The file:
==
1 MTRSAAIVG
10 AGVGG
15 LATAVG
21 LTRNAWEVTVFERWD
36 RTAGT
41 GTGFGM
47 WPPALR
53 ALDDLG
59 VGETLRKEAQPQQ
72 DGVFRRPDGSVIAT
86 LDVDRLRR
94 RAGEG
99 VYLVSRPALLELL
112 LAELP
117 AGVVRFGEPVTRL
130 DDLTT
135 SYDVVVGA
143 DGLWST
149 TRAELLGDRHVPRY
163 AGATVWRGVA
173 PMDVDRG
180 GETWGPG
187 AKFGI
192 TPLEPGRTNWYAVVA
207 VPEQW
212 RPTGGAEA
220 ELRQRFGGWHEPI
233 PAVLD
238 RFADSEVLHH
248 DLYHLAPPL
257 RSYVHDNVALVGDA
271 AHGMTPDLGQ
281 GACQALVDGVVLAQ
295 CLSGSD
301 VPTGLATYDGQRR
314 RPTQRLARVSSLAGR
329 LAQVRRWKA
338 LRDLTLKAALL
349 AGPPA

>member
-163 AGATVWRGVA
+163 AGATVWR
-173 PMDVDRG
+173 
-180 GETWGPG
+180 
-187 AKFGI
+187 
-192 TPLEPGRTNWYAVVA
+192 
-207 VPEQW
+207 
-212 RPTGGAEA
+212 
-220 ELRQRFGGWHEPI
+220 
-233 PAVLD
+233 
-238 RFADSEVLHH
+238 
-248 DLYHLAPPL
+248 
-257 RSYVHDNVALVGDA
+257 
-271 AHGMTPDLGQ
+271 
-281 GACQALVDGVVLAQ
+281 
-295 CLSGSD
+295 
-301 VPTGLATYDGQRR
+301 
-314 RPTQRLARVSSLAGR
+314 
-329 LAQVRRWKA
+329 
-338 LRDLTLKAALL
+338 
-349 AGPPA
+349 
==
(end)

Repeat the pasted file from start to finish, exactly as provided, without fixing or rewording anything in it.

1 MTRSAAIVG
10 AGVGG
15 LATAVG
21 LTRNAWEVTVFERWD
36 RTAGT
41 GTGFGM
47 WPPALR
53 ALDDLG
59 VGETLRKEAQPQQ
72 DGVFRRPDGSVIAT
86 LDVDRLRR
94 RAGEG
99 VYLVSRPALLELL
112 LAELP
117 AGVVRFGEPVTRL
130 DDLTT
135 SYDVVVGA
143 DGLWST
149 TRAELLGDRHVPRY
163 AGATVWRGVA
173 PMDVDRG
180 GETWGPG
187 AKFGI
192 TPLEPGRTNWYAVVA
207 VPEQW
212 RPTGGAEA
220 ELRQRFGGWHEPI
233 PAVLD
238 RFADSEVLHH
248 DLYHLAPPL
257 RSYVHDNVALVGDA
271 AHGMTPDLGQ
281 GACQALVDGVVLAQ
295 CLSGSD
301 VPTGLATYDGQRR
314 RPTQRLARVSSLAGR
329 LAQVRRWKA
338 LRDLTLKAALL
349 AGPPA

>member
-163 AGATVWRGVA
+163 AGATVWR
-173 PMDVDRG
+173 
-180 GETWGPG
+180 
-187 AKFGI
+187 
-192 TPLEPGRTNWYAVVA
+192 
-207 VPEQW
+207 
-212 RPTGGAEA
+212 
-220 ELRQRFGGWHEPI
+220 
-233 PAVLD
+233 
-238 RFADSEVLHH
+238 
-248 DLYHLAPPL
+248 
-257 RSYVHDNVALVGDA
+257 
-271 AHGMTPDLGQ
+271 
-281 GACQALVDGVVLAQ
+281 
-295 CLSGSD
+295 
-301 VPTGLATYDGQRR
+301 
-314 RPTQRLARVSSLAGR
+314 
-329 LAQVRRWKA
+329 
-338 LRDLTLKAALL
+338 
-349 AGPPA
+349 